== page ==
How to Organize, Manage, and Grow Your Team

Vineet Puranik

Senior Engineering Manager at DocuSign


Not Enough Delegation

I found that structuring an Engineering team for optimal growth and success of people is vital for delivering a win-win outcome for both people and product. As a manager, you are responsible for developing XYZ features while also being responsible for your team. This includes their growth in their roles, the alignment with their projects, time management, and identifying strengths to have efficient, complete projects.

From a growth perspective within the company we were moving at a very high velocity and thus it became crucial for me to structure my team and the mission of the team focused around driving leadership values while parallelly meeting strategic project goals.

There was an obvious need to grow leaders within my team who could become self-sustainable and able to drive projects independently. This could not be done without proper delegation and organizational roadmaps.

As a leader, I quickly learned that I needed to hire a mix of junior and senior engineers to create a balanced team with different growth points. This combination also makes for dynamic team chemistry.

In this case, I categorized engineers into essentially three groups. Those who needed more assistance and direction, those who needed less assistance and were self-drivers, and those who may even be considered smarter than you are in certain regards; require little coaching and thus free up your management for other individuals.

Using Roadmaps to Create Organization

Roadmaps are essential to enable the most efficient outcome possible. Without one, I don’t think there would be as good of a chance of organization and measurable success.

For each individual on my team, I look to roadmaps for the direction of their career, growth, and various expectations in projects. Once identifying the categories of individuals, project mapping was able to take place, considering the different skill levels and where each person wanted to evolve after the project was complete. This helped also see projects completed most efficiently, utilizing different skill sets and roles to accomplish projects instead of assuming that all engineers operate the same.

Within roadmapping projects, I also found that I could begin to teach team members to take ownership when new items came up. This included enabling them to teach an item once learned, which helps solidify those skills and empowers the engineer on their competency. I think this is a great objective to have within individual roadmaps.

Both project and personal roadmaps were planned out over nearly six months due to the project's complexity or various other parameters.

Another way to use roadmaps for the organization of a project is to look at each individual as a driver and contributor to the end goal. In regards to an engineer that is working on a project, I might consider the following:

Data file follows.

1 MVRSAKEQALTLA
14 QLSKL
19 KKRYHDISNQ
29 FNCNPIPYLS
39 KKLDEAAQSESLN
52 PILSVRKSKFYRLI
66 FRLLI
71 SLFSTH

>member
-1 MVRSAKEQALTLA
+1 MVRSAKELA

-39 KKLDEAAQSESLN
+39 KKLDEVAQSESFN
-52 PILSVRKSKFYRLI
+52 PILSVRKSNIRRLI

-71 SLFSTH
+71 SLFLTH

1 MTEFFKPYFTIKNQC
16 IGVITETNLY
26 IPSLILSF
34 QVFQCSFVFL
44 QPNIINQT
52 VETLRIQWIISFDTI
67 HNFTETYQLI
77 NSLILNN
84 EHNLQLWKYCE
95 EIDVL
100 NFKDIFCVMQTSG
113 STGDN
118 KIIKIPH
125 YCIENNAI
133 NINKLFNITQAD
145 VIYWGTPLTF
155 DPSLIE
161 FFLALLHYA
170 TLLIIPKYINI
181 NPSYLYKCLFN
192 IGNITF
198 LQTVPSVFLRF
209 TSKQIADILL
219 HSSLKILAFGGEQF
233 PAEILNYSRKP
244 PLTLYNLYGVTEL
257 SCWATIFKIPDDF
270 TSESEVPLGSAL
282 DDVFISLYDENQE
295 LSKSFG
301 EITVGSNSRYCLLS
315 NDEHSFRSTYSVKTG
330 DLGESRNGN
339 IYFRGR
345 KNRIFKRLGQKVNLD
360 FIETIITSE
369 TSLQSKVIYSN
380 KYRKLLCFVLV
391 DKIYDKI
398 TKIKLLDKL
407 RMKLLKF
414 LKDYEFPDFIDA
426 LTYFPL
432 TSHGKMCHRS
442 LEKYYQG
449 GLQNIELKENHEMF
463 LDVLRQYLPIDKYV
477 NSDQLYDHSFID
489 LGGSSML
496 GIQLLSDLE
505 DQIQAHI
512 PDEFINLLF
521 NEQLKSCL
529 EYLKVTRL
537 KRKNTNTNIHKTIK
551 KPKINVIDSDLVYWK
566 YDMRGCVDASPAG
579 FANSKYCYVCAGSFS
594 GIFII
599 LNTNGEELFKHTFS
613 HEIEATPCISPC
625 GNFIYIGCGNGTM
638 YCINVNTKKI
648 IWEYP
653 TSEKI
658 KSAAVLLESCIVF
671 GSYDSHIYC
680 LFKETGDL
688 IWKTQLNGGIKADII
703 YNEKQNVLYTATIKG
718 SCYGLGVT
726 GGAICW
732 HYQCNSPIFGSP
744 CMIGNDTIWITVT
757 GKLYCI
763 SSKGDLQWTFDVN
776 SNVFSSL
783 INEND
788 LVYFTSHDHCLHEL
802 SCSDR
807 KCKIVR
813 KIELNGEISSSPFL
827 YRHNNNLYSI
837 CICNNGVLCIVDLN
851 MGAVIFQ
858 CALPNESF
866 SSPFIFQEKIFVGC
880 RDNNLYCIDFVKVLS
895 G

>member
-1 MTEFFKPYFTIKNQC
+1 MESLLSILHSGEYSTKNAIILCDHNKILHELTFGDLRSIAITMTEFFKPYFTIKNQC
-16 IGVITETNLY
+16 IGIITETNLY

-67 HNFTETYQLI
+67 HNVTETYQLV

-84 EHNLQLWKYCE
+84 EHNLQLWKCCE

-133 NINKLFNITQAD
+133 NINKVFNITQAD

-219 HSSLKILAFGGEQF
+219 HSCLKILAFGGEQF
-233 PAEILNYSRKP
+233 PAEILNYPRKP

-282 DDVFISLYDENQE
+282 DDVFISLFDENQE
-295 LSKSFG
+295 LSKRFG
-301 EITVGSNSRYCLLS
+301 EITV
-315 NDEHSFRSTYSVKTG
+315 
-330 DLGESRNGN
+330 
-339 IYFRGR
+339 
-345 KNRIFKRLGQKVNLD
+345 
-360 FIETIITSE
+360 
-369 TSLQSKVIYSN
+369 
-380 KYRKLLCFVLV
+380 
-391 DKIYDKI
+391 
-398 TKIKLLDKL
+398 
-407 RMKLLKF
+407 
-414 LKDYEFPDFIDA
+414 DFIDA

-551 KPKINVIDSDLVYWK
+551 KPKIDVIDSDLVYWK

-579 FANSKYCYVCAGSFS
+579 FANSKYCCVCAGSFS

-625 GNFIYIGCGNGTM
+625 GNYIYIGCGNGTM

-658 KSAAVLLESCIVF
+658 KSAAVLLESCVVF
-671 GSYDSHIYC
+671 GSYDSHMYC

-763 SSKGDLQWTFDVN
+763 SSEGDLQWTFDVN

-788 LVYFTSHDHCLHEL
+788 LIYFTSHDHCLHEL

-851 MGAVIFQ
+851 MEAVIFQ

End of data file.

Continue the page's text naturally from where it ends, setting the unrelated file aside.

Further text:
How well-versed are they in the project? What level do they fall under? What phase of growth are they currently in? How well can they execute this project based on the given timeline?  

Then, allow them to drive the project from start to finish.

Clarity is Key

This implementation was measurable after three years. And while projects were getting completed and individuals were on track for growth and maturing professionally, I was always able to look at project progress on things like Slack and Jira. This helped me delegate priority of my own time and theirs by being proactive and avoiding micromanagement.

Clarity is key when it comes to organization and growth in management. It is hard to manage a team effectively without clear roadmaps and a vision for the future of the whole.

  • As a manager, you have the responsibility to unlock potential and then map out implementation. Everyone wants to grow in their role and mature as a professional. This can make a huge impact on the successful delivery of projects because you can delegate individuals and assign them accordingly.

  • Identify the right people to deliver the right products. As a leader, it is valuable to make people and products successful. You are responsible for creating clarity and providing guidance toward this goal.

  • Make sure you understand team chemistry and team fit before hiring new engineers to the team. This involves mapping out what you may need for the next few years and determining who is the right person to help you on the journey. You may have junior and senior engineers looking to grow, so you must consider them a variable in project roadmaps.

  • Have a personal connection with your 1-1s. Use things like Jira and Slack to talk about project progress and other business-related aspects. Using your 1-1s for personal connection will help create understanding and clarity for the individual, such as how they feel, what they want to achieve after project completion, etc.

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Vineet Puranik

Senior Engineering Manager at DocuSign

Engineering LeadershipLeadership DevelopmentCommunicationOrganizational StrategyDecision MakingCulture DevelopmentEngineering ManagementPerformance MetricsMentorship ProgramsPerformance Reviews

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